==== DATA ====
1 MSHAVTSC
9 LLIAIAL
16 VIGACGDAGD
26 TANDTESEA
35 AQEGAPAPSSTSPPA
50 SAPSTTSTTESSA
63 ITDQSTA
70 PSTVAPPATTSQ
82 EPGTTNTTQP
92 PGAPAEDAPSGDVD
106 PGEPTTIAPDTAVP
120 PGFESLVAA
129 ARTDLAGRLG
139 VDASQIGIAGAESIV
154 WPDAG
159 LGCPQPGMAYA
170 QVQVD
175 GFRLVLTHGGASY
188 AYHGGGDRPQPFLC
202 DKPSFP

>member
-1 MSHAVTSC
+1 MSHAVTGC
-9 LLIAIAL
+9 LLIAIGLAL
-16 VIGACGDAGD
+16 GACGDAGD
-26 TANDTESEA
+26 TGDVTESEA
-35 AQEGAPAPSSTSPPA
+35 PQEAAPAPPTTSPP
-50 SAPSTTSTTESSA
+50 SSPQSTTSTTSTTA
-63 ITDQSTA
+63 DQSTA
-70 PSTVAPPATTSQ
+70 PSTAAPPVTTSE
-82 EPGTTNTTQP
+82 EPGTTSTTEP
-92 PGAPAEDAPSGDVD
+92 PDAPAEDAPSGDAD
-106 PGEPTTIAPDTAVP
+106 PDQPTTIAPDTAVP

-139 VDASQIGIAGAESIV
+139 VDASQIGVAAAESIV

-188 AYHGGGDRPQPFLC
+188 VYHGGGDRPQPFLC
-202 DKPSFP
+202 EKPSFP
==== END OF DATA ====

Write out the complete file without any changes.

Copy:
1 MSHAVTSC
9 LLIAIAL
16 VIGACGDAGD
26 TANDTESEA
35 AQEGAPAPSSTSPPA
50 SAPSTTSTTESSA
63 ITDQSTA
70 PSTVAPPATTSQ
82 EPGTTNTTQP
92 PGAPAEDAPSGDVD
106 PGEPTTIAPDTAVP
120 PGFESLVAA
129 ARTDLAGRLG
139 VDASQIGIAGAESIV
154 WPDAG
159 LGCPQPGMAYA
170 QVQVD
175 GFRLVLTHGGASY
188 AYHGGGDRPQPFLC
202 DKPSFP

>member
-1 MSHAVTSC
+1 MSHAVTGC
-9 LLIAIAL
+9 LLIAIGLAL
-16 VIGACGDAGD
+16 GACGDAGD
-26 TANDTESEA
+26 TGDVTESEA
-35 AQEGAPAPSSTSPPA
+35 PQEAAPAPPTTSPP
-50 SAPSTTSTTESSA
+50 SSPQSTTSTTSTTA
-63 ITDQSTA
+63 DQSTA
-70 PSTVAPPATTSQ
+70 PSTAAPPVTTSE
-82 EPGTTNTTQP
+82 EPGTTSTTEP
-92 PGAPAEDAPSGDVD
+92 PDAPAEDAPSGDAD
-106 PGEPTTIAPDTAVP
+106 PDQPTTIAPDTAVP

-139 VDASQIGIAGAESIV
+139 VDASQIGVAAAESIV

-188 AYHGGGDRPQPFLC
+188 VYHGGGDRPQPFLC
-202 DKPSFP
+202 EKPSFP